This website uses cookies to ensure you have the best experience. Learn more

Malpractice And Malediction In The Marquise Of O. And The Yellow Wallpaper

1059 words - 4 pages

Malpractice and Malediction in The Marquise of O. and The Yellow Wallpaper   

   In Heinrich Von Kleist's The Marquise of O. and Charlotte Perkins Gilman's The Yellow Wallpaper, the female protagonist is terribly mislabeled. The inaccuracies in treatment, administered by seemingly authoritative and knowledgeable characters -- family members and a medically certified spouse, respectively -- result in tragic deterioration of the state of mind of both the Marquise and The Yellow Wallpaper's narrator. The delineation of each character's weakness is comprised of blatant references to an applied infantile image and approaching unstable mentality. In The Marquise of O, the Marquise is thrust unwillingly into the external world; in The Yellow Wallpaper, the narrator is locked away unwillingly in an interior world. Though both are persecuted because of their gender, in The Marquise of O, the Marquise is troubled by the symbolic rebirth of her womanhood; while in The Yellow Wallpaper, the narrator is troubled by the symbolic death of her womanhood.

Kleist begins his delineation of the Marquise with terms such as "widowed,", "a lady," and "the mother of several well-brought-up children" (Kleist 68). In this introduction the reader learns that the Marquise has experienced both marriage and childbirth. In respect to her deceased husband, the Marquise avoids remarriage and returns to her family's home with her parents, brother and children. The Marquise transforms her role as lover and wife to daughter and mother, therefore stifling an aspect of her womanhood. It is not until she is unknowingly sexually assaulted and made pregnant that her femininity is reborn.

The narrator of Gilman's The Yellow Wallpaper, on the other hand, seems to be at the peak of her womanhood. She and her husband John are new parents. Reminiscent of newly married couples, the pair moves temporarily into a seemingly romantic abode, "a beautiful place" adorned with "a delicious garden," complete with "grape-covered arbors with seats under them" (42). However, the narrator is troubled by evil lurking within the home: Gilman makes several references to death. She writes, "There were greenhouses, too, but they are all broken now" and ". . . the place has been empty for years" (42) which construct the idea of dwindling life and, symbolically, her femininity. She also makes references to "riotous old-fashioned flowers. . .and gnarly trees" (Gilman 46), the plants in which her fear of symbolic death of femininity is rooted. Because she is a woman, and though there is nothing observably and physically wrong with her, John continues to repress her in the yellow room, citing general hysteria as her condition.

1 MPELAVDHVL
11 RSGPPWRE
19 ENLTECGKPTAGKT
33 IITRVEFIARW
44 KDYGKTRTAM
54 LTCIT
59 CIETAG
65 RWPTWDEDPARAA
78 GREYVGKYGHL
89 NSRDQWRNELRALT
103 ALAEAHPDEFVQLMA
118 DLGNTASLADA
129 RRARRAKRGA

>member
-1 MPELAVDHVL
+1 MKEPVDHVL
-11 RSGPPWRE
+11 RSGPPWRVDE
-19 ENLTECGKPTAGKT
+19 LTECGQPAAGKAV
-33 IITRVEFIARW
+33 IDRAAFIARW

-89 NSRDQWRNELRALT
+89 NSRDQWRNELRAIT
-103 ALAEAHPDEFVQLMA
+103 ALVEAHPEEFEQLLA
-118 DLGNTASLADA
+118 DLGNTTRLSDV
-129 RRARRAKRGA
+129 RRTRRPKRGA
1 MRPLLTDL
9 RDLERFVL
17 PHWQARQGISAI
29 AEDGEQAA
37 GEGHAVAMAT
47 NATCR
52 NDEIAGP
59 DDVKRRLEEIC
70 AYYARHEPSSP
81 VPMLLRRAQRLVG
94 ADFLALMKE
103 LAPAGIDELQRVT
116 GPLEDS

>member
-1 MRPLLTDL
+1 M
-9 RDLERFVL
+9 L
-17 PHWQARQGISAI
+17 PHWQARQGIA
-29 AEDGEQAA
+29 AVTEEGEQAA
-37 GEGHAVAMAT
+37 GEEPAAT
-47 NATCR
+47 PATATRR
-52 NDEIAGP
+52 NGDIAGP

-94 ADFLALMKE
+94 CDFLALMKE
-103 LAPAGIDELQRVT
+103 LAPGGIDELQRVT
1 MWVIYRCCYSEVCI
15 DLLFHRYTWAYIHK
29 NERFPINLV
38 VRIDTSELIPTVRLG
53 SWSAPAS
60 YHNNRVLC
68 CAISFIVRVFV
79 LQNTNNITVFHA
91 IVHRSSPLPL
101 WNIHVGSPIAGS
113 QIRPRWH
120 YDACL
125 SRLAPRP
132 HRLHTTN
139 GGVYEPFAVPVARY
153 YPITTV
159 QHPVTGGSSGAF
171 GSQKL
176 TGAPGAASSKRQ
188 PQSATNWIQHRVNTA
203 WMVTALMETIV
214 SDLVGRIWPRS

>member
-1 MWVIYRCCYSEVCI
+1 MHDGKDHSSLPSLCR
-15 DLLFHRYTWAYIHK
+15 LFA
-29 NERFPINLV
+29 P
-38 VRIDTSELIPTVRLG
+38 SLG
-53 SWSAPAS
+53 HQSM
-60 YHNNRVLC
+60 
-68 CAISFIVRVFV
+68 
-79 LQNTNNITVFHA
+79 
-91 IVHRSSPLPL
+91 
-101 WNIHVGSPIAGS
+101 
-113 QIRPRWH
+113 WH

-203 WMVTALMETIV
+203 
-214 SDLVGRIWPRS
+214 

While Gilman's narrator is aware that her femininity is being repressed, when the Marquise realizes she is pregnant, she falls into a state of denial. She asks her doctor, ". . . How is what you say possible?", and Kleist writes, "The Marquise stood as if thunderstruck"...

Find Another Essay On Malpractice and Malediction in The Marquise of O. and The Yellow Wallpaper

Setting, Symbolism and Oppression of Women in The Yellow Wallpaper

789 words - 3 pages The Yellow Wallpaper: Setting, Symbolism and Oppression of Women Have you ever been locked in a dark closet? You grope about trying to feel the doorknob, straining to see a thin beam of light coming from underneath the door. As the darkness consumes you, you feel as if you will suffocate. There is a sensation of helplessness and hopelessness. Loneliness, caused by oppression, is like the same darkness that overtakes its victim. Charlotte

Characterization of Women in The Yellow Wallpaper and Desiree's Baby

1323 words - 5 pages Characterization of Women in The Yellow Wallpaper and Desiree's Baby   There was a time (not so long ago) when a man's superiority and authority wasn't a question, but an accepted truth. In the two short stories, "Desiree's Baby", and "The Yellow Wallpaper", women are portrayed as weak creatures of vanity with shallow or absent personalities, who are dependent on men for their livelihood, and even their sanity. Without men, these women

Patriarchy and the Yellow Wallpaper

2354 words - 9 pages challenge and win. As the wallpaper deteriorates, so does the suppressing effect that male hierarchy imposed on women. Male belief in their own hierarchy was not deteriorating. Females began to think out of line, be aware of their suppression, and fight patriarchal rule. The progression of the yellow wallpaper and the narrator, through out the story, leads to a small win over John. This clearly represents and motivates the first steps of a

Women and Wallpaper: The role of women in "The Yellow Wallpaper" by Charlotte Perkin Gilman

1746 words - 7 pages partners.Gilman goes on to use "The Yellow Wallpaper" to suggest that solitary confinement and exclusion from society and normal activity can result in the instability of the mind, or insanity. This is, in fact, the reason for Gilman writing the story. She states in her essay, Why I Wrote The Yellow Wallpaper, "It was not intended to drive people crazy, but to save people from being driven crazy, and it worked." She wanted to show, through her own

Women's Roles in The Yellow Wallpaper and The Withered Arm